Time is considered a linear, constant, fundamental, physical parameter that we so obviously can observe. And we feel very certain about what time is; we feel like we really, truly know what time is. Right?

But when one really investigates it, time can show itself to be totally illusive, lending itself to being all kinds of things which it is not! Is this crazy talk? Well, read on and tell me later what you think.

Before we get started with this, let me ask you a few questions. And take them with a grain of salt, please. They are simply meant to get the juices flowing in your skull a little bit, so that you are more ready to embrace what’s to come 🙂 What I am going to do, just to provoke you a little bit extra, is to provide my own, short, provocative answer after each question. This is supposed to stir you up a little bit. We’ll see if it does. Later on, I will get to explaining my answers. So…question time!

  • What is time, actually? Can you provide a solid answer?

– Time is movement.

  • If everything in the universe froze over, and stood completely still, would time still exist? Even if your clock didn’t move, and the Earth didn’t revolve around itself nor the Sun. Would time still exist? (Very hypothetical, of course, but..what is your answer, nevertheless?)

– No, time would not exist if everything froze over.

  • You may have heard that “time is relative”, as described by Einstein’s theory of relativity, which he had a dream of 120 years ago…Is this theory of relativity just plain obvious to you? Does it make total sense…or not?

– Yes, it kind of makes sense.

  • Is time an artificial construct, or is it a real, fundamental part of reality? Does it stand on its own, even without clocks and us to interpret it?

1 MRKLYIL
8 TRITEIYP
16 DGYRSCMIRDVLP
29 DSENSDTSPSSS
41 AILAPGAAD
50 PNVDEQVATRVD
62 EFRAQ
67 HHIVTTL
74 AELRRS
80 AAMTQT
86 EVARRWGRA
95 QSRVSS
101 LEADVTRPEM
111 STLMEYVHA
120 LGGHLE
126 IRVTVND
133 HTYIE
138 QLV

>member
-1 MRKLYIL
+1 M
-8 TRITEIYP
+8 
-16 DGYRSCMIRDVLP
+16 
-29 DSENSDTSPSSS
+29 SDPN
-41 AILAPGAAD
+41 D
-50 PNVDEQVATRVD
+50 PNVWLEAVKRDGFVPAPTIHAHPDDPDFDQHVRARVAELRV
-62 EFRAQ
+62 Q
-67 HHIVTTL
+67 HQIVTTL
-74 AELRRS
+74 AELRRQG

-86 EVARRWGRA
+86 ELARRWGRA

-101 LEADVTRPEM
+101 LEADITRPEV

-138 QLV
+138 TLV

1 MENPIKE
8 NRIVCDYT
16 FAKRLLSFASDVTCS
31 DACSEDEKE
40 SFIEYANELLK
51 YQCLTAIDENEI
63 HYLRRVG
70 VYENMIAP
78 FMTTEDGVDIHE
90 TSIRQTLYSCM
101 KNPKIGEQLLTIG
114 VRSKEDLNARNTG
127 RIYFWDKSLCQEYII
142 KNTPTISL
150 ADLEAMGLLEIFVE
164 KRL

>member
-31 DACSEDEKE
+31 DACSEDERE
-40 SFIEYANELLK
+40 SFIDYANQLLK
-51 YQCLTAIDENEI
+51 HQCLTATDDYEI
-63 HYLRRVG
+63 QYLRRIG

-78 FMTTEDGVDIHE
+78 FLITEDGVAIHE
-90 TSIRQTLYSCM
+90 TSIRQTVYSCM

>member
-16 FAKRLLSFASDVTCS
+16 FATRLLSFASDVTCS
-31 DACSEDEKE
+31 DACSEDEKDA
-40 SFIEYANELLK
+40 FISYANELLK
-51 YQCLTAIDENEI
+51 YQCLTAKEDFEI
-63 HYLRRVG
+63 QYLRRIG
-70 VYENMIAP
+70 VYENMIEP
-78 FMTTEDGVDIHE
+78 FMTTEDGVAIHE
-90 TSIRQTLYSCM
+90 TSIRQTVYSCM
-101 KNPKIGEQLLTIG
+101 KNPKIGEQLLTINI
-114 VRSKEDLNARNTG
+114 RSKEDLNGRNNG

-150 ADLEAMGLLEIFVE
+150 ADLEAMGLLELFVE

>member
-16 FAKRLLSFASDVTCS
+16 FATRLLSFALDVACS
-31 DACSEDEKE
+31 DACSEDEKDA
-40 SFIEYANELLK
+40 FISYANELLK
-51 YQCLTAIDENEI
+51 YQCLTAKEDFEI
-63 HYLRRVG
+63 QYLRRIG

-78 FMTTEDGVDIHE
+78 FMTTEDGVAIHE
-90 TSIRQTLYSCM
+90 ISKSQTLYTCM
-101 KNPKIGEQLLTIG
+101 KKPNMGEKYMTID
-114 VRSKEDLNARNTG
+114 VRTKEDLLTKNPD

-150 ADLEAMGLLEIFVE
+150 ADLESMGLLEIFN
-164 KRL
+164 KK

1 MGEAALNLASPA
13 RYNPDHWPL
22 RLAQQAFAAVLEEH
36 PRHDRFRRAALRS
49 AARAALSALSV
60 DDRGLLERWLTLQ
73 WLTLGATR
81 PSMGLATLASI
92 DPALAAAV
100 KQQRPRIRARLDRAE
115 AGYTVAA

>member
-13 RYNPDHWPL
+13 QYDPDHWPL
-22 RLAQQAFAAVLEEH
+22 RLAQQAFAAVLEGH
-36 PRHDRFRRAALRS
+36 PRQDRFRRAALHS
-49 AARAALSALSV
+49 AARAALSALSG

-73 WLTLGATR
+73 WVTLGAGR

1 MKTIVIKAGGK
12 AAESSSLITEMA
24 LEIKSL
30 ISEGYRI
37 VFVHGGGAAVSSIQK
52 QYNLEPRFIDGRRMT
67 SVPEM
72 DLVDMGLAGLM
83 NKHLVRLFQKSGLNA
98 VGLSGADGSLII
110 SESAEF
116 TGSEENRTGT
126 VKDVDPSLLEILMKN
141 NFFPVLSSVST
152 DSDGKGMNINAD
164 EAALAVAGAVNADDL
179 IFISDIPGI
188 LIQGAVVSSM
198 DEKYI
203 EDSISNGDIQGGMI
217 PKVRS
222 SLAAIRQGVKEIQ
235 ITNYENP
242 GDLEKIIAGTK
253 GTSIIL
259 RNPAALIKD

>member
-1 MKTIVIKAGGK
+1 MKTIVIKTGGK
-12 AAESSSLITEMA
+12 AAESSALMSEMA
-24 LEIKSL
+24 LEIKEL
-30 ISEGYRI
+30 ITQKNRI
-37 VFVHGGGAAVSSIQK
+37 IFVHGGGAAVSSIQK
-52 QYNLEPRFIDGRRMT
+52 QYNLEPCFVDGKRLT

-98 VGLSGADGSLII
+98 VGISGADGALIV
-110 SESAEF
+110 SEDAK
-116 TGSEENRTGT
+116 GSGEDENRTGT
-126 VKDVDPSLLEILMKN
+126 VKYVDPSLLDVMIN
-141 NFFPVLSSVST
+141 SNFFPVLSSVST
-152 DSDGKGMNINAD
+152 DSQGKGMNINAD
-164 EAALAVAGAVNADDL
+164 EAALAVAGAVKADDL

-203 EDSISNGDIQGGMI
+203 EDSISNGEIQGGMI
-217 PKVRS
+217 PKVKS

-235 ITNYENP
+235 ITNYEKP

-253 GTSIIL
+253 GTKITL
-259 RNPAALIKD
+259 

– Yes, it is an artificial construct. The underlying, fundamental nature of time is movement and we have generated the concept of “time” from the periodicity and fixed coordination of these movements.

  • What defines past and future?

– It doesn’t make sense, bro. Go home, you’re obviously drunk!

  • Does time exists? (Just bear with me and answer the question!)

– Yes and no..what do you mean? You’re still drunk, aren’t you?

So, now we’re ready to go through some logical derivations together! Let’s start off with speaking about time, as it would be spoken of by a strict believer in time; as being a linear, solid, fixed and an obvious part of reality. This could be anyone – Even you and me! One such person would argue that one can clearly see that time is all this: Real, fundamental and so forth… And actually, it’s almost too obvious for us to even bother thinking about it, isn’t it? Time obviously exists as a real, physical thing! Just have a look at how we age, how our clocks spin continuously or how the Sun so evidently rises every morning, over the horizon, only to get swallowed up again every night. “Time definitely exists, so stop all the crazy”. Such a person might say this. LOL!

Or, if this person was a little more strict with their definitions, they may cite the more “proper” definition of time as the second:

[The second is the duration of 9,192,631,770 periods of the radiation corresponding to the transition between the two hyperfine levels of the ground state of the Cesium-133 atom.]

In older times, and still today of course, time is also defined by the cyclical movement of Earth. One rotation is a day; some more rotations is a month; and even more of them will make a year; a decade; a century; a millennium. And so forth… I believe you know the story of time, right?

Apparently, today, we define time a bit more specifically as a number of cyclic, periodic movements of a Cesium atom and its two ground state levels…

But nevertheless, it can bring us to say, in a general sense, that

Time is defined as a change in relative positions of objects with respect to each other. Simpler put: Time is movement!

Time being defined as “movement”, huh?! – That’s already quite a bit different that what we usually perceive time to be, is it not? But think about it: Without movement, how could we talk about time?

Here are some bonus questions to help you to ponder this:

  • Without the rotational movement of the Earth, how would you define a day, a month and a year?

– Argh! I don’t know!